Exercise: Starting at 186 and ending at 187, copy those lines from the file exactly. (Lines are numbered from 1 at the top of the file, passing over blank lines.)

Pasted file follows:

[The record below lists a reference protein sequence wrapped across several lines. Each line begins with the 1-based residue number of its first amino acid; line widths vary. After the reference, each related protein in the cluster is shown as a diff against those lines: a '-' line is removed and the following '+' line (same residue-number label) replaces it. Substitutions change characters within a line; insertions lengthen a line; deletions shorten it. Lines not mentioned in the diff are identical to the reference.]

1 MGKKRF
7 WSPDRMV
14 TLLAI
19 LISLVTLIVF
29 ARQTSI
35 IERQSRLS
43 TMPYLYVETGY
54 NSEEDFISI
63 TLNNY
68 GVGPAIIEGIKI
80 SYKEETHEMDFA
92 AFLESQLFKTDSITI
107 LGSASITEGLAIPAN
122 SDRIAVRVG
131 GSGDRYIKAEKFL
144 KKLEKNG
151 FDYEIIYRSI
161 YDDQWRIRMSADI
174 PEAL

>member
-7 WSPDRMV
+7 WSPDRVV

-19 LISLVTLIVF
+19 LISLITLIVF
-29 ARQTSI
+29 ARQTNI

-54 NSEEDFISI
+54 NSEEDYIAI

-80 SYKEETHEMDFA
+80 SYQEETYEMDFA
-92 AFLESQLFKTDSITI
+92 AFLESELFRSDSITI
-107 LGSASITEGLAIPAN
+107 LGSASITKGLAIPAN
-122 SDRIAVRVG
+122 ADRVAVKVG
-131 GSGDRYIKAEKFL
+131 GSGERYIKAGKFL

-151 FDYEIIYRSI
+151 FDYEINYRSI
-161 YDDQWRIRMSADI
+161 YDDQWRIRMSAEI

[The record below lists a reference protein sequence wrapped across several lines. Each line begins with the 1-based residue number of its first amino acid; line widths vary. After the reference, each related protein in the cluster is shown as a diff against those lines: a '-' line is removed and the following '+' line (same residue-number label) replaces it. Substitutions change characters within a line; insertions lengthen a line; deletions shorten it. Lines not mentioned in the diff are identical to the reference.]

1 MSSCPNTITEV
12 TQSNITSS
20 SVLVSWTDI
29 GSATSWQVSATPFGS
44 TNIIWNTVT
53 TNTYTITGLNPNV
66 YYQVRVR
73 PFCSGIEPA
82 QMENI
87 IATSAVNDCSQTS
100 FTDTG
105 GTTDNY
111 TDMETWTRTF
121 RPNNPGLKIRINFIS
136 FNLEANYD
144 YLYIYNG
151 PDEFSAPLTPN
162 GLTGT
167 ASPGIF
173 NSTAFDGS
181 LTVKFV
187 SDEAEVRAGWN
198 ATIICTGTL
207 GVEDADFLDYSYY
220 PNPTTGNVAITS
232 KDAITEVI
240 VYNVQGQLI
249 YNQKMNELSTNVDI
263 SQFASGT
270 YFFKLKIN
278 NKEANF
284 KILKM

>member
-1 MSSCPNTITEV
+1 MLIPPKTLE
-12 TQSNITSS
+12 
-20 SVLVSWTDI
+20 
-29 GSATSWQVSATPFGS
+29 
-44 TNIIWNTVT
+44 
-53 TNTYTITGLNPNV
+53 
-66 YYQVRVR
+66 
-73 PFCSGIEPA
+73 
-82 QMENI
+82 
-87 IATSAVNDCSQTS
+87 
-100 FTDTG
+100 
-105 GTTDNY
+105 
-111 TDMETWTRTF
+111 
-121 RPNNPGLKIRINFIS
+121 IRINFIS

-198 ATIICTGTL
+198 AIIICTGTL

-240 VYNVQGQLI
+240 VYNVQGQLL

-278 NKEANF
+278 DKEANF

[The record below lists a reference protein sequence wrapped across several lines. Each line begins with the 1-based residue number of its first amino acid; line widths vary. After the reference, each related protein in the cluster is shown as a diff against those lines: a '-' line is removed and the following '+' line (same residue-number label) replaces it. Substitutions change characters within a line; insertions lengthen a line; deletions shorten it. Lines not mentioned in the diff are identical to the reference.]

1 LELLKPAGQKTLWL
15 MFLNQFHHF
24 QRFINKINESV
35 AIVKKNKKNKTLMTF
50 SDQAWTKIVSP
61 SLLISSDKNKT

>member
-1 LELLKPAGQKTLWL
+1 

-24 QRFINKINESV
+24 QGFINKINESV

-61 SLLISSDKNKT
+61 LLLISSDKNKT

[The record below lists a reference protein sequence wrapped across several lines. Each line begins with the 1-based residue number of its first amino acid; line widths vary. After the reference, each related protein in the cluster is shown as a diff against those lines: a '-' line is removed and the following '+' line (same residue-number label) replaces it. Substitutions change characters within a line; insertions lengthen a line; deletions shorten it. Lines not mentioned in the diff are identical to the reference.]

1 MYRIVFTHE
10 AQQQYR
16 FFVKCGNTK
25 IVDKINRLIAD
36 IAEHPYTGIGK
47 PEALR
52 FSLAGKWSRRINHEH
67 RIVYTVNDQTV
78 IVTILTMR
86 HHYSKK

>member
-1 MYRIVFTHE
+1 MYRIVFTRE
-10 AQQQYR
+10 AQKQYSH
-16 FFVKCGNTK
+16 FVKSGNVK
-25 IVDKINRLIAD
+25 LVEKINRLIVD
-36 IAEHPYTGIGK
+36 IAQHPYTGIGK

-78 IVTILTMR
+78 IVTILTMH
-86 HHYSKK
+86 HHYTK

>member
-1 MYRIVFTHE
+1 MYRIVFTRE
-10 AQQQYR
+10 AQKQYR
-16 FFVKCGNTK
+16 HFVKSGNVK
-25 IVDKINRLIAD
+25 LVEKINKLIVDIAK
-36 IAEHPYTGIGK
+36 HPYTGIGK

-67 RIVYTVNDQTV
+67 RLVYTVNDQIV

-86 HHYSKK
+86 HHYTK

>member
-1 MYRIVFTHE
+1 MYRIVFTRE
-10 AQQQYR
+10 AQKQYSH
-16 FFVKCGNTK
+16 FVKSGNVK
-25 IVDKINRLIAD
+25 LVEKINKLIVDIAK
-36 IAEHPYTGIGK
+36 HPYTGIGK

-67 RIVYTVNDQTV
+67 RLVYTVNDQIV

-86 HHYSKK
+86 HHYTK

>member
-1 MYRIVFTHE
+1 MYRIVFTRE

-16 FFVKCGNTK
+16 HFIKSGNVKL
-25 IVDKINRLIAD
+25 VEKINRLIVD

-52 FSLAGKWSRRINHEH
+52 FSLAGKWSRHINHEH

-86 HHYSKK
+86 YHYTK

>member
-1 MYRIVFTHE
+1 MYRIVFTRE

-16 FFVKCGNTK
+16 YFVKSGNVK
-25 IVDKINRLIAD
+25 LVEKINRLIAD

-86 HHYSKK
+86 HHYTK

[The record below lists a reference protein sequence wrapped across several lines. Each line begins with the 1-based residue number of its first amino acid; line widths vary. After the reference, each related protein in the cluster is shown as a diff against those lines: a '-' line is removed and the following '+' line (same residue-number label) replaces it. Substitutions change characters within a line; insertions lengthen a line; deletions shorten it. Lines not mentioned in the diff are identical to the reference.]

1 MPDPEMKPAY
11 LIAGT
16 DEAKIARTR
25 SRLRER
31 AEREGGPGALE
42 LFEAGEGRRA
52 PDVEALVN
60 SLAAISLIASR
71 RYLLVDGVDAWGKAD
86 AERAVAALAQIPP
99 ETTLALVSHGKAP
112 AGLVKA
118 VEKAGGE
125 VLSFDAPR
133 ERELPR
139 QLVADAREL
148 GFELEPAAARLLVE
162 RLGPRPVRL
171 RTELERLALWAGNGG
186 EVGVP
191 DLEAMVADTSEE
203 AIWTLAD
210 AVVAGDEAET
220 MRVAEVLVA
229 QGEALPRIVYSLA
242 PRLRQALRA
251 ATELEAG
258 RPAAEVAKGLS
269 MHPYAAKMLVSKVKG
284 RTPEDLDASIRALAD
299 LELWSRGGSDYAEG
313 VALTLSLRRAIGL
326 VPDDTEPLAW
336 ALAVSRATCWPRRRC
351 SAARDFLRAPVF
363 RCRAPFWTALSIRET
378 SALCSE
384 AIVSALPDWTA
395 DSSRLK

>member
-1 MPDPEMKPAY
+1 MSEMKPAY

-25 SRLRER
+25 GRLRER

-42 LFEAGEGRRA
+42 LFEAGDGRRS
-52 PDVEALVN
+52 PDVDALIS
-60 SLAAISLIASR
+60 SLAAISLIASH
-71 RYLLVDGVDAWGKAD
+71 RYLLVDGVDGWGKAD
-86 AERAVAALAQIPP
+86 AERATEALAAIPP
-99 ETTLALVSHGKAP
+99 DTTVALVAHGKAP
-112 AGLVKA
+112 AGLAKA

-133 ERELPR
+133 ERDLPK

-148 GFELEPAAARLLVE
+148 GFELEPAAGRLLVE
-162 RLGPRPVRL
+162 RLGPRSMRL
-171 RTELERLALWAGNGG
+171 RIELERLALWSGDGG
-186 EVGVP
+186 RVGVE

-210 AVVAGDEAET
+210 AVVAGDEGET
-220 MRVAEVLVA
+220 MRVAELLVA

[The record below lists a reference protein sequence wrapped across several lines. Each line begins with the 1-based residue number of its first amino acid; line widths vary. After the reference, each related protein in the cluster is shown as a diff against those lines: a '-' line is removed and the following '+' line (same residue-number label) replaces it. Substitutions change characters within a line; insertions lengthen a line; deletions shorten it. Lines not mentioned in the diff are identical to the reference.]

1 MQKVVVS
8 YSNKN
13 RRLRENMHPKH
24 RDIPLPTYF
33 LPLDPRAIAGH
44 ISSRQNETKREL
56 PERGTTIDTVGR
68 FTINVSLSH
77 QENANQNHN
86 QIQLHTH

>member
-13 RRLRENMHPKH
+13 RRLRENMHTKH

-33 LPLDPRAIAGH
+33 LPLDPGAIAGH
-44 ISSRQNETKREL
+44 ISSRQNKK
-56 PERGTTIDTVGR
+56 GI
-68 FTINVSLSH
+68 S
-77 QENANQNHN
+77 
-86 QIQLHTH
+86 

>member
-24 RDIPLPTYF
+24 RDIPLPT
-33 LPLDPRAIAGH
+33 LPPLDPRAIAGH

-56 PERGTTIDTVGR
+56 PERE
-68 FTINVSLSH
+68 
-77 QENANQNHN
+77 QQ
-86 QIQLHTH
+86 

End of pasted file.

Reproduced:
+16 HFIKSGNVKL
-25 IVDKINRLIAD